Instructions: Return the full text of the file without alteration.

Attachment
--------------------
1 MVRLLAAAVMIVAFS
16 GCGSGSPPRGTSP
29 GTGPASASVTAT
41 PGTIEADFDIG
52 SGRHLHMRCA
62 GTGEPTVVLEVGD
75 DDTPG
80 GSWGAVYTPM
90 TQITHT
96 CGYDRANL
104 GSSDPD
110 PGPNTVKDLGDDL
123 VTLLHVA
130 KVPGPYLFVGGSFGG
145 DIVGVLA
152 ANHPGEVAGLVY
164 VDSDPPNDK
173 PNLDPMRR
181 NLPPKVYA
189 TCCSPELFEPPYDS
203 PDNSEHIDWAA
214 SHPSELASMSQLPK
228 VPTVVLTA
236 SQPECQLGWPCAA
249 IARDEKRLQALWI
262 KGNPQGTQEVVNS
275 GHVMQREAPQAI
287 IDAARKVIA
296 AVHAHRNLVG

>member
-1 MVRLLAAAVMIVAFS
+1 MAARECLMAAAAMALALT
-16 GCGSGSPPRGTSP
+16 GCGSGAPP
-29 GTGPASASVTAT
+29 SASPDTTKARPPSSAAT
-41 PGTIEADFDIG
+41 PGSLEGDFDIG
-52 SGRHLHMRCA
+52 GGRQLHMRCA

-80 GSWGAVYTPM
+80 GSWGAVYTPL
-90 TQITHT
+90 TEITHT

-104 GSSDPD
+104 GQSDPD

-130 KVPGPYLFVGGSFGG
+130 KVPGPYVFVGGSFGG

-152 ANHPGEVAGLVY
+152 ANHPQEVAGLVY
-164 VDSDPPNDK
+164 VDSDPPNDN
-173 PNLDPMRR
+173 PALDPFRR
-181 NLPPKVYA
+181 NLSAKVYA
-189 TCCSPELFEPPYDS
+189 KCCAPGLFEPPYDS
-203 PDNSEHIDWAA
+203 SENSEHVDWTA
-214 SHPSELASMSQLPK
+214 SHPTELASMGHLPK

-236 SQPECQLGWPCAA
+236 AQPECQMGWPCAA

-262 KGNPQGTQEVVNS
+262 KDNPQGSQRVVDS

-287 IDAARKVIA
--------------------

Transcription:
1 MVRLLAAAVMIVAFS
16 GCGSGSPPRGTSP
29 GTGPASASVTAT
41 PGTIEADFDIG
52 SGRHLHMRCA
62 GTGEPTVVLEVGD
75 DDTPG
80 GSWGAVYTPM
90 TQITHT
96 CGYDRANL
104 GSSDPD
110 PGPNTVKDLGDDL
123 VTLLHVA
130 KVPGPYLFVGGSFGG
145 DIVGVLA
152 ANHPGEVAGLVY
164 VDSDPPNDK
173 PNLDPMRR
181 NLPPKVYA
189 TCCSPELFEPPYDS
203 PDNSEHIDWAA
214 SHPSELASMSQLPK
228 VPTVVLTA
236 SQPECQLGWPCAA
249 IARDEKRLQALWI
262 KGNPQGTQEVVNS
275 GHVMQREAPQAI
287 IDAARKVIA
296 AVHAHRNLVG

>member
-1 MVRLLAAAVMIVAFS
+1 MAARECLMAAAAMALALT
-16 GCGSGSPPRGTSP
+16 GCGSGAPP
-29 GTGPASASVTAT
+29 SASPDTTKARPPSSAAT
-41 PGTIEADFDIG
+41 PGSLEGDFDIG
-52 SGRHLHMRCA
+52 GGRQLHMRCA

-80 GSWGAVYTPM
+80 GSWGAVYTPL
-90 TQITHT
+90 TEITHT

-104 GSSDPD
+104 GQSDPD

-130 KVPGPYLFVGGSFGG
+130 KVPGPYVFVGGSFGG

-152 ANHPGEVAGLVY
+152 ANHPQEVAGLVY
-164 VDSDPPNDK
+164 VDSDPPNDN
-173 PNLDPMRR
+173 PALDPFRR
-181 NLPPKVYA
+181 NLSAKVYA
-189 TCCSPELFEPPYDS
+189 KCCAPGLFEPPYDS
-203 PDNSEHIDWAA
+203 SENSEHVDWTA
-214 SHPSELASMSQLPK
+214 SHPTELASMGHLPK

-236 SQPECQLGWPCAA
+236 AQPECQMGWPCAA

-262 KGNPQGTQEVVNS
+262 KDNPQGSQRVVDS

-287 IDAARKVIA